Performance and Benchmarks
During our review of the single-core ThinkPad X100e we said the laptop fell “just a little short of earning our Editors’ Choice Award” due to the poor processor performance. Would the newer dual-core version really make a difference? We certainly wanted to find out.
The single-core version of the X100e uses the same old AMD Athlon Neo MV-40 processor that we first tested inside the HP Pavilion dv2 more than a year ago. Back in early 2009 this was fine, but the same can’t be said today with so many better processors available in 2010. The dual-core version of the ThinkPad X100e features the newer AMD Turion Neo X2 Dual-Core L625 mobile processor, and despite a clock speed of just 1.6GHz this CPU has plenty of muscle for a budget ultraportable laptop.
The AMD Turion Neo X2 is easily twice as fast as the older Athlon Neo and rivals the speed of an overclocked Intel SU4100 ultra low voltage processor. Not only is the new processor twice as fast as its old single-core brother, but it “feels” about three times as fast in a Windows 7 environment.
In terms of day-to-day activities like working with Microsoft Office or browsing the web the dual-core Turion Neo X2 suffers from none of the “lag” typical of the single-core AMD Athlon Neo or the Intel Atom. Windows 7 startup and resume speeds are fast, application switching is quick, and multitasking is a breeze. HD video playback for both 720P and 1080P content was flawless, and unlike Intel-based netbooks, the ATI Radeon 3200 graphics are powerful enough to handle video without stressing the processor. This means you can run Office and a video player at the same time without as much lag.
Bottom line, thanks to the dual-core processor the ThinkPad X100e has been transformed from a laptop that performs “a little better than a netbook” into a real laptop that competes with any notebook running a low-voltage processor.
wPrime processor comparison results (lower scores mean better performance):
PCMark05 measures overall system performance (higher scores mean better performance):
3DMark06 measures overall graphics performance for gaming (higher scores mean better performance):
Heat and Noise
Noise levels were average during normal daily use. The default fan speed is always on at a low setting, pushing hot air away from the CPU and out of the notebook. The fan doesn’t get much louder even if you stress the system with a game or video encoding. Unfortunately, heat remains a concern for the X100e. The new dual-core processor actually appears to produce slightly less heat than the old single-core processor (at least in terms of external temperatures recorded in our lab), but the X100e is still a little too hot to be considered “lap friendly.” You’ll probably want to keep this notebook on an airline tray table or a hotel desk when working on the road. All temperatures shown below are listed in degrees Fahrenheit.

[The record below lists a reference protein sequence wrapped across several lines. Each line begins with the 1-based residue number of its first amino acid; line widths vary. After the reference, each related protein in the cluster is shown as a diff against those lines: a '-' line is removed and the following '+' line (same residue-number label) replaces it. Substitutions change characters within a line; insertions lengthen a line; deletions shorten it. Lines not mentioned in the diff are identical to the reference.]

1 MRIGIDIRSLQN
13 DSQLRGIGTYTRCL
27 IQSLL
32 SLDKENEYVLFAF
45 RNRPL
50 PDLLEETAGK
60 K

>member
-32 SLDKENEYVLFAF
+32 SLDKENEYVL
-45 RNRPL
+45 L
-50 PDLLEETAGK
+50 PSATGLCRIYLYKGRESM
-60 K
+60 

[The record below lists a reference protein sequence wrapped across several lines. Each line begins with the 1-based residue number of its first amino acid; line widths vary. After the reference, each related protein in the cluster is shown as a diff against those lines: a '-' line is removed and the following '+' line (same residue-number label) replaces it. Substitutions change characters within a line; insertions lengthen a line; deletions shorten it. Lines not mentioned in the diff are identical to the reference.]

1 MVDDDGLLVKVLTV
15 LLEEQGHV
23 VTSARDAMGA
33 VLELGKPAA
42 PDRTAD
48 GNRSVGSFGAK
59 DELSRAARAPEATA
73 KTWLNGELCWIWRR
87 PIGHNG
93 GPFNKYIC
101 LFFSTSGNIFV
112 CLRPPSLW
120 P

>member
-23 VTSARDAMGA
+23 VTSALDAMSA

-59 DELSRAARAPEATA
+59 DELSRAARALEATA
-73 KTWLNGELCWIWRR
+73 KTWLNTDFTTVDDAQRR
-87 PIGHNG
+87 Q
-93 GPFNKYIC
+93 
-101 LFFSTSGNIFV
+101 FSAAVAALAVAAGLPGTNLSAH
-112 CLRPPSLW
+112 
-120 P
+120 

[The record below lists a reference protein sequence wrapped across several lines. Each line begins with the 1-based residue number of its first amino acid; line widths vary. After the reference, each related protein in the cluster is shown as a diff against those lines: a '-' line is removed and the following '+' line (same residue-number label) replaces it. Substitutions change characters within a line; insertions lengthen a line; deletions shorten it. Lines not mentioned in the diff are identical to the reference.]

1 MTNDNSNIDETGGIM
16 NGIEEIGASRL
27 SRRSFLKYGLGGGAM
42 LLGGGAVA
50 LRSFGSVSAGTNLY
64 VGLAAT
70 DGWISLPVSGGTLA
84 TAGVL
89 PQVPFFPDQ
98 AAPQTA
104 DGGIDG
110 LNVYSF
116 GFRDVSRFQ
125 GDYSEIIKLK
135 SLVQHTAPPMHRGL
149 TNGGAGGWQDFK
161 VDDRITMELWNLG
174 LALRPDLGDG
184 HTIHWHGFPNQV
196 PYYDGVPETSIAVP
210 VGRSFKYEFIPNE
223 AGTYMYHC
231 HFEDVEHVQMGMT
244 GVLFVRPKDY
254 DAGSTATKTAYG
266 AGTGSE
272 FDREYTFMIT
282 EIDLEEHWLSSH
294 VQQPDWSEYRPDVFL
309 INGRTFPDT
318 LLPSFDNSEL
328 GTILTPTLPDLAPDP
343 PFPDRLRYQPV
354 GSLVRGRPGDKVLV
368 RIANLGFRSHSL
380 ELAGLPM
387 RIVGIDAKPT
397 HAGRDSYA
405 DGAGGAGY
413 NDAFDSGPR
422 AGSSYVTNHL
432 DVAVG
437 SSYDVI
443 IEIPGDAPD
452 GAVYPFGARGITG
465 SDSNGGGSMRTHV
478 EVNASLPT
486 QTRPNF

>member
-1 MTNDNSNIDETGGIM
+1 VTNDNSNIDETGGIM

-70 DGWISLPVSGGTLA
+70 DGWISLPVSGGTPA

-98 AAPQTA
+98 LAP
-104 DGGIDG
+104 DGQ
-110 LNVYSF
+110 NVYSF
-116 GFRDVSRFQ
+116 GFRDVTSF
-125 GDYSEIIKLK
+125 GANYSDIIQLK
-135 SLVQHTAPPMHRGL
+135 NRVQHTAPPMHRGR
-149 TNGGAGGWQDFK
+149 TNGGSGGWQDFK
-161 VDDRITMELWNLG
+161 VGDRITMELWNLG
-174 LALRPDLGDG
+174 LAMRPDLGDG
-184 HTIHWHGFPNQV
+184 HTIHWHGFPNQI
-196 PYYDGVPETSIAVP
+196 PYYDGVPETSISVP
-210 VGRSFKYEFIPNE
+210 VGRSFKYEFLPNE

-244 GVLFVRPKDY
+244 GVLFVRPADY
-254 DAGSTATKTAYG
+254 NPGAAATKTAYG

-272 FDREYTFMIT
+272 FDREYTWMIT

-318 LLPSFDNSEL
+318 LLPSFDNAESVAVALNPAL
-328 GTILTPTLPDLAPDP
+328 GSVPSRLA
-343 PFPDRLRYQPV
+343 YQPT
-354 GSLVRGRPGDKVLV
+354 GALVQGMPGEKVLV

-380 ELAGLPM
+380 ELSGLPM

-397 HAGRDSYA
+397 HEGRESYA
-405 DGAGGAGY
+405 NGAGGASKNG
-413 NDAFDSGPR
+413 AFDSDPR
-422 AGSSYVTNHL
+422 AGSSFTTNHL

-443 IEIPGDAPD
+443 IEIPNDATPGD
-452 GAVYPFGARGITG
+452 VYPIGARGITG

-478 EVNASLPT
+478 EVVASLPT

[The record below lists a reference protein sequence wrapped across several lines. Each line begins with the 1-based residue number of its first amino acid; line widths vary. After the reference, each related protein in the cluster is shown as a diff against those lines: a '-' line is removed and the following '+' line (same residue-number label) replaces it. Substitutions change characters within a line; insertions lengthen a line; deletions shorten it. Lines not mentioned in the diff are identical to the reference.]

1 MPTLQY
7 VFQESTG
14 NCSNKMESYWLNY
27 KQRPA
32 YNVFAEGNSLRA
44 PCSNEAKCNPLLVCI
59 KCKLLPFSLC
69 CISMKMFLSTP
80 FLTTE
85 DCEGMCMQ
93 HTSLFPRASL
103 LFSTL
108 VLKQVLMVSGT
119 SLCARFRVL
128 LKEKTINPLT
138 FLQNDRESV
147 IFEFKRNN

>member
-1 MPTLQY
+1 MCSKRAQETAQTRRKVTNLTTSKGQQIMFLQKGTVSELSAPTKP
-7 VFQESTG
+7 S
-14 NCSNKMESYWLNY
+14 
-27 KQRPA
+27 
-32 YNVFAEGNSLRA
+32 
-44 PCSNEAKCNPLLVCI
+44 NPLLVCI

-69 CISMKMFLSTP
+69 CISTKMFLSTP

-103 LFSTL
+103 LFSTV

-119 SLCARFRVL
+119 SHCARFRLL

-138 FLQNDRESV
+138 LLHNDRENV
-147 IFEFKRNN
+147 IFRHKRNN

The dual-core version of the ThinkPad X100e really surprised us after multiple battery tests in our lab. The X100e with dual-core AMD Turion Neo X2 processor delivered 4 hours and 34 minutes of battery life with the screen set to 70% brightness, wireless active and continuously refreshing a website, and Windows 7 set to the “balanced” power profile. This is almost a full hour more battery life than the X100e with the older single-core AMD Athlon Neo MV-40 processor. In short, it’s clear that AMD has made some improvements in their latest CPUs both in terms of performance and power consumption.
We’ve seen some netbooks with the Intel Atom processor deliver more than 10 hours of battery life, but we’ve also seen Atom-based netbooks provide less than 4 hours of continuous run time. Likewise, some Intel low-voltage Core 2 Duo and Core i-series processors see more than six hours of battery life while others provide roughly the same amount of run time as this ThinkPad X100e. Bottom line, the dual-core X100e is “on par” when it comes to battery life in this price range.
The Lenovo ThinkPad X100e with the AMD Turion Neo X2 processor feels like a completely different laptop than the X100e with the older single-core processor. The single biggest failing of the single-core X100e was lackluster performance and the newer dual-core processor completely resolves that problem. This configuration of the ThinkPad X100e is so much nicer in terms of real-life use that I have to wonder why Lenovo decided to offer the single-core version at all.
If you want a well-built, 11-inch notebook with good performance for less than $600 then I would not hesitate to recommend the ThinkPad X100e with the AMD Turion Neo X2 dual-core processor. Yes, there are larger notebooks available at the same price with better performance, and there are some 11-inch notebooks that have better performance if you’re willing to pay significantly more, but the ThinkPad X100e hits the “sweet spot” of portability, performance, and price.
Students and road warriors looking for an 11-inch laptop should really take a closer look at the ThinkPad X100e … just be sure to ignore the single-core model.
- Solid performance
- Good battery life
- Great build quality
- Still runs a little hot
- No backlit keyboard
- No HDMI or DisplayPort